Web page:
If this type of expression by the 2e child is dismissed or punished, the kernel of frustration is never addressed, and the child feels invalidated and out of sync. A failure to recognize this child's very real difficulty with transitions and struggles when shifting tasks leads to the typical response, "Are you kidding? Just get dressed!" Parents' reactions are based on inappropriate expectations for neurotypical behavior in the face of a neurodiverse reality. Twice exceptional kids know they're different from those around them-siblings, parents, and peers. Attendant strengths and struggles are confusing for the grown-ups, and the 2e child is ill-equipped to understand why they feel, react, or elicit the responses that they do. They know they aren't meeting expectations, and no matter how hard they try, they just can't do those hard-easy things. Here's how two clients described this conundrum:

How do I get my child to brush his teeth or clear his plate? Difficult algebraic equations and complex coding are no problem. But the life skills are nonexistent. We are constantly in power struggles and negotiations over wearing clean clothing and taking a shower.

Our daughter is captain of the soccer team. She's amazing at game strategy, stamina, and motivating her teammates. But try to get her to do her homework or remember to bring her lunch to school? Forget it. She's being recruited by Division One schools-should we worry about how she'll get through the life part of college?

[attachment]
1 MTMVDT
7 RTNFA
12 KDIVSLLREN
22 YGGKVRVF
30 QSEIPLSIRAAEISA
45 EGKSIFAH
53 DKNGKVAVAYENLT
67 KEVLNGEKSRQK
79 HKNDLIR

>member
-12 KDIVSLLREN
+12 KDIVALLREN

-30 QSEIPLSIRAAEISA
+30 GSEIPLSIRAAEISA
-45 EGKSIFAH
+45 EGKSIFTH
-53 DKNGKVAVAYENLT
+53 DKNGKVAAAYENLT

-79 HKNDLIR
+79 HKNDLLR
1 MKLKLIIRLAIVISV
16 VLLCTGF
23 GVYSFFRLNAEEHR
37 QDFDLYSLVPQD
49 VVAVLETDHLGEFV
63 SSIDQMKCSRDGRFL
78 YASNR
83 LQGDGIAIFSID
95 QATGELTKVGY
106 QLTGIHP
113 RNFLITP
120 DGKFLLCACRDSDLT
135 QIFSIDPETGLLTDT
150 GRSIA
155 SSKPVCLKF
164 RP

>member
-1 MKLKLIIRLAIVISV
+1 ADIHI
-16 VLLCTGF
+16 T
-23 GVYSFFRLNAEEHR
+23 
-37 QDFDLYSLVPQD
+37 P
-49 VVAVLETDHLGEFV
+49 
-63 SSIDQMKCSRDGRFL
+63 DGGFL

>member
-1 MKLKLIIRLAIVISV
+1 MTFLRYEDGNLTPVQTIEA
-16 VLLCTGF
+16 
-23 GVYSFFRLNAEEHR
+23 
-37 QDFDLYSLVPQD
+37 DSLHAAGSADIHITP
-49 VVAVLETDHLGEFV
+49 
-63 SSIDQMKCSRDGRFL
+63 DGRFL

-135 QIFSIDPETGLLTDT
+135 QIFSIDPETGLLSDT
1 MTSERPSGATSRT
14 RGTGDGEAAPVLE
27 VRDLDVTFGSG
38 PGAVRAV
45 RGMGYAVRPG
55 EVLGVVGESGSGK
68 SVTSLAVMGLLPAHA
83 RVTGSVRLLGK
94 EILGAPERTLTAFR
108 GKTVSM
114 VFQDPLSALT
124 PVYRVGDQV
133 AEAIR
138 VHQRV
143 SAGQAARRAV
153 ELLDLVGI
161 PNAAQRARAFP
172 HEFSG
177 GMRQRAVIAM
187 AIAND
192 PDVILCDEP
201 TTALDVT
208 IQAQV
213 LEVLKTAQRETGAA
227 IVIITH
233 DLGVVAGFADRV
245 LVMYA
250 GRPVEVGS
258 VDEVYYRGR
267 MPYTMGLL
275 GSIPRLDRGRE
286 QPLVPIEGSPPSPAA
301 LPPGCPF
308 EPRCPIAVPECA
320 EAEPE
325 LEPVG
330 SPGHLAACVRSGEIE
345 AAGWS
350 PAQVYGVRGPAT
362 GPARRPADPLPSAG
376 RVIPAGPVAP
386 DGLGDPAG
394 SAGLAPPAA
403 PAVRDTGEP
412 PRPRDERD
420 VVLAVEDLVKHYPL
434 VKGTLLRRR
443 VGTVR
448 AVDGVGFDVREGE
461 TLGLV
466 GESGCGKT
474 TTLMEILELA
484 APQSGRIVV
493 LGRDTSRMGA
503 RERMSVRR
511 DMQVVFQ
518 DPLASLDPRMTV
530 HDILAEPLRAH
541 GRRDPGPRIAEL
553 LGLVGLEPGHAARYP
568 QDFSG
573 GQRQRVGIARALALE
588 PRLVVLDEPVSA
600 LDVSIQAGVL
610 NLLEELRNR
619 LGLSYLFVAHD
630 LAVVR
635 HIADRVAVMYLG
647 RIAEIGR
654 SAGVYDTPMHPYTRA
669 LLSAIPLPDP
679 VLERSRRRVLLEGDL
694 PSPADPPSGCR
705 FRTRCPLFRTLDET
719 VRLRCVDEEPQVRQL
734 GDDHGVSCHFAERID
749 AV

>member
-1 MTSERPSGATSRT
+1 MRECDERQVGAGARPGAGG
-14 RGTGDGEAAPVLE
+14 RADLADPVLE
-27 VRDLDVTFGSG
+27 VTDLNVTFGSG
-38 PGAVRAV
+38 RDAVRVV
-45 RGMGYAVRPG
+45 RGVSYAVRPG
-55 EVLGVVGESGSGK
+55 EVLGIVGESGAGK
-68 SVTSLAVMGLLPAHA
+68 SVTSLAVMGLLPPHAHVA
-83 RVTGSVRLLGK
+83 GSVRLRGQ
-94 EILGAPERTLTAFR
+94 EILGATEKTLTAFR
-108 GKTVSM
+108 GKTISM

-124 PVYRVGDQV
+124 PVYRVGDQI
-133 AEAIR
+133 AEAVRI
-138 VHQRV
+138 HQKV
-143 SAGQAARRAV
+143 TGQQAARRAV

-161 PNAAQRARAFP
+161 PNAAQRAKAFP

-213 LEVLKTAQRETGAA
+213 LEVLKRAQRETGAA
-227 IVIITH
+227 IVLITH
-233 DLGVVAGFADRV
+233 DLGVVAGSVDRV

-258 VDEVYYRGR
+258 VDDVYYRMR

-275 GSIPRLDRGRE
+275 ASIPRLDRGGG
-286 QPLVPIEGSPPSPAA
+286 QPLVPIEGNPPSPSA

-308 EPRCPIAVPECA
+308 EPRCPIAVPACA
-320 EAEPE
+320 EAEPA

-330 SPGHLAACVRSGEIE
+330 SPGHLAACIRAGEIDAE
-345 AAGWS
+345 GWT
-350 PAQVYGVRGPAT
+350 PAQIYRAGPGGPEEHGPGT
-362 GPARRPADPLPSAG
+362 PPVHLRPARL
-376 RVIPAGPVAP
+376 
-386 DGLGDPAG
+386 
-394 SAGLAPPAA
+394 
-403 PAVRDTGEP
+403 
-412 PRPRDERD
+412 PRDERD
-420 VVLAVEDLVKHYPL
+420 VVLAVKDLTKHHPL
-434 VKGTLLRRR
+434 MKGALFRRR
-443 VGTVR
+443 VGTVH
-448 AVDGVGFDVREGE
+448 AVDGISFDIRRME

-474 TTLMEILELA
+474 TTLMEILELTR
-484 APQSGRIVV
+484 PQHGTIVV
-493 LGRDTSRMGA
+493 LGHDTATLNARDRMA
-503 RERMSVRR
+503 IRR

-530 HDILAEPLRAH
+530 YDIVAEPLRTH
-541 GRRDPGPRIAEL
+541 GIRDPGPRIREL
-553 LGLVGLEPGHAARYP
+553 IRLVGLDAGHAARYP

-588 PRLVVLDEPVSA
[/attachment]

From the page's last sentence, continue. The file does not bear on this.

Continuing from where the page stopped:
For the child to thrive, a deep understanding of the twice exceptional experience by the adults in the world is necessary. Children do not have the awareness, communication skills, or frankly, the power to advocate on their own behalf. Parents cannot assume that professionals, psychologists, teachers, medical professionals, or even family members can understand the often radical contrasts of a child with such abilities and disabilities. Most importantly, there is an overall failure to truly understand how the juxtaposition of these strengths and struggles affects a child's mental health. Hence the importance of starting at the beginning and diving deeply into the inner experience of being twice exceptional. What do these labels mean?

Gifted and Distractible